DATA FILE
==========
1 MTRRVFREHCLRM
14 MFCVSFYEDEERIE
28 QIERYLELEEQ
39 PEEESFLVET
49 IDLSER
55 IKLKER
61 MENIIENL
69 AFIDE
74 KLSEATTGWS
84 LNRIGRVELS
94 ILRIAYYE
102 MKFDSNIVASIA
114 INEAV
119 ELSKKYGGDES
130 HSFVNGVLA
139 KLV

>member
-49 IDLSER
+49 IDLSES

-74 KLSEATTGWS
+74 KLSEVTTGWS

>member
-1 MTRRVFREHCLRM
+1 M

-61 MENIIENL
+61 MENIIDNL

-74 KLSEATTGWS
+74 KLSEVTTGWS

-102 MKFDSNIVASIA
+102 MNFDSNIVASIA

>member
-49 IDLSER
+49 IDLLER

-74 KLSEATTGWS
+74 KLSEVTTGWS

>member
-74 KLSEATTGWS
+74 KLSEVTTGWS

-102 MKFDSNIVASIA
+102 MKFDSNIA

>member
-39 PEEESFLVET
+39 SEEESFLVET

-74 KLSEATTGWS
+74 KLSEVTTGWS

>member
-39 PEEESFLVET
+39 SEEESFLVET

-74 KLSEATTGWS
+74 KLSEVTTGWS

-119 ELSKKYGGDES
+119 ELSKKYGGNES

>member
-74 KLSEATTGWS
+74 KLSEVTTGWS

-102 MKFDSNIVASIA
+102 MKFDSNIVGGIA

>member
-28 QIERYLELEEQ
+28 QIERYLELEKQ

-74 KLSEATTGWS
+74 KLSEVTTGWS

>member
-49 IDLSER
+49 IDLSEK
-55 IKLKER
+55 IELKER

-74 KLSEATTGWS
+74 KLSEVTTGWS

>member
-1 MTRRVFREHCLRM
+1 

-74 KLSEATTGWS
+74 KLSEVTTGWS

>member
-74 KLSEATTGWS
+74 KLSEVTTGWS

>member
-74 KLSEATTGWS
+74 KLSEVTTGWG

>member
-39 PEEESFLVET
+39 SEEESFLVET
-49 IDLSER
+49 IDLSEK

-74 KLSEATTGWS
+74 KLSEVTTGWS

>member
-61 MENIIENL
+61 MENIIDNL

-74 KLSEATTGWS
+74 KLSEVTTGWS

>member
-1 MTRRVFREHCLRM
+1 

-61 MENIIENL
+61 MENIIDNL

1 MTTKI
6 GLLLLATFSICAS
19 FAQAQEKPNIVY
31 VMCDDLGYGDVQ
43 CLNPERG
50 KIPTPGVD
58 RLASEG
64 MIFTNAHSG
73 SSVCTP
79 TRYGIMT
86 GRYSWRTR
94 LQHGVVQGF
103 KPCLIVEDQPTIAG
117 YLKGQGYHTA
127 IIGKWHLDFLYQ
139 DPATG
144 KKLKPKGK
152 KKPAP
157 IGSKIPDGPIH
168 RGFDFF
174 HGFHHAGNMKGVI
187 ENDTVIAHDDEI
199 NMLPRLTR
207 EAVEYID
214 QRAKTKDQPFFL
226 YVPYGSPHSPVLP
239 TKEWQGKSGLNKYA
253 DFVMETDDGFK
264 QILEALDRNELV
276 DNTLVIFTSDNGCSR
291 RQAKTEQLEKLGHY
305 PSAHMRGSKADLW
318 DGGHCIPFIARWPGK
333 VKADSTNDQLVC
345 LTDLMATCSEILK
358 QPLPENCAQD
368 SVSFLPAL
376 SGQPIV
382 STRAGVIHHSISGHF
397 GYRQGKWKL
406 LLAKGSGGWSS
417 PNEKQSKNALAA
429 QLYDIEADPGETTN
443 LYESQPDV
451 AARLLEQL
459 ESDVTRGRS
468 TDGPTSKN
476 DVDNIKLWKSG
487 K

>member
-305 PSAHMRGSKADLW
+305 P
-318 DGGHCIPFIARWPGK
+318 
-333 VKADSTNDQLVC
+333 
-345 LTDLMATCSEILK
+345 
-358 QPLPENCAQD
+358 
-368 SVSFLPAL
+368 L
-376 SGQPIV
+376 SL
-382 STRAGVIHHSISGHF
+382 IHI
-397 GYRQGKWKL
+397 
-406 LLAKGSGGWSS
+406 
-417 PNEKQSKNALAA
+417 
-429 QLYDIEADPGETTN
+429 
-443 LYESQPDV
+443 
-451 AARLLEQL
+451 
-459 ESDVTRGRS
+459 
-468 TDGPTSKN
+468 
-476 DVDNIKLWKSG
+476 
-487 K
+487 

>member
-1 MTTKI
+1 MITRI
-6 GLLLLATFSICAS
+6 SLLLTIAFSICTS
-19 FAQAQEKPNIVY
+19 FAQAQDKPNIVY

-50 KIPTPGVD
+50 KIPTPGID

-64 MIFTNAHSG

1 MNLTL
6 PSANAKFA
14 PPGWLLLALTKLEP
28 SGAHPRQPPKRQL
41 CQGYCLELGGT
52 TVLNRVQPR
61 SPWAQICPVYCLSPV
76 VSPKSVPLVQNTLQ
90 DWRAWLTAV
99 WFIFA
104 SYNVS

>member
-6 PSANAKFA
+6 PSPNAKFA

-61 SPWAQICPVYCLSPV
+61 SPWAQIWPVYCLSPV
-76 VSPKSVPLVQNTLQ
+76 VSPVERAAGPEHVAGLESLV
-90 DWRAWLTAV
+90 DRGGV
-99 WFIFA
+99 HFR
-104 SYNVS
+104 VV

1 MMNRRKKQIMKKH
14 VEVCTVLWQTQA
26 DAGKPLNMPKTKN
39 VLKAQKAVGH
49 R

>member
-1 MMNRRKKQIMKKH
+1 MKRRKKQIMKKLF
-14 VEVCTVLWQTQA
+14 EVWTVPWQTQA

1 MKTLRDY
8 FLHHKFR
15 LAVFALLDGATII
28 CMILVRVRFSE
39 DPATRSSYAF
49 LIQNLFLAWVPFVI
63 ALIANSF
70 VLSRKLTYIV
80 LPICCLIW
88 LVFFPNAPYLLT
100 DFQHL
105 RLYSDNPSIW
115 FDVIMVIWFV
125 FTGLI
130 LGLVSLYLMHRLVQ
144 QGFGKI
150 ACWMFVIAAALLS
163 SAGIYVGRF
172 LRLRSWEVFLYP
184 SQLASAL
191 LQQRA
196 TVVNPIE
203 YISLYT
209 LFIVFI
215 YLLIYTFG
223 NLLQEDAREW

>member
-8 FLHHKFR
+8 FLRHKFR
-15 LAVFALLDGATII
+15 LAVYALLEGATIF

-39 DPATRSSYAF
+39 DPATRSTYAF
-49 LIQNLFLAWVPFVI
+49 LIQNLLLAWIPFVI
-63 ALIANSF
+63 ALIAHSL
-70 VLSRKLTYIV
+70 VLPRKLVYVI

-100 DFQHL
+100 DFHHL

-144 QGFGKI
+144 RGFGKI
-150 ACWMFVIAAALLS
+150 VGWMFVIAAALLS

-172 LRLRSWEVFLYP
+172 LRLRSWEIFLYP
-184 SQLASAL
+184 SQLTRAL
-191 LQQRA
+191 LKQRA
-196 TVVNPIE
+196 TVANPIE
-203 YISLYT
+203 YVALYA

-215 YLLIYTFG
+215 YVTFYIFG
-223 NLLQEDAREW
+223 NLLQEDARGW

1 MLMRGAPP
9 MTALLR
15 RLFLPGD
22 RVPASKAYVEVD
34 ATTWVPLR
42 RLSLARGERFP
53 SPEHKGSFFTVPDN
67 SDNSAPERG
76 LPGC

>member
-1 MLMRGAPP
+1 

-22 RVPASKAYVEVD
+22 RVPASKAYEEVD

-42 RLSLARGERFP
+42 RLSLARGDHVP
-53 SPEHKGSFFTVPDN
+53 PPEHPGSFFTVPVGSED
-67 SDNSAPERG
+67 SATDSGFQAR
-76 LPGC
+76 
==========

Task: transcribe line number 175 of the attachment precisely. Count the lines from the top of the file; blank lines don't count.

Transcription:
+451 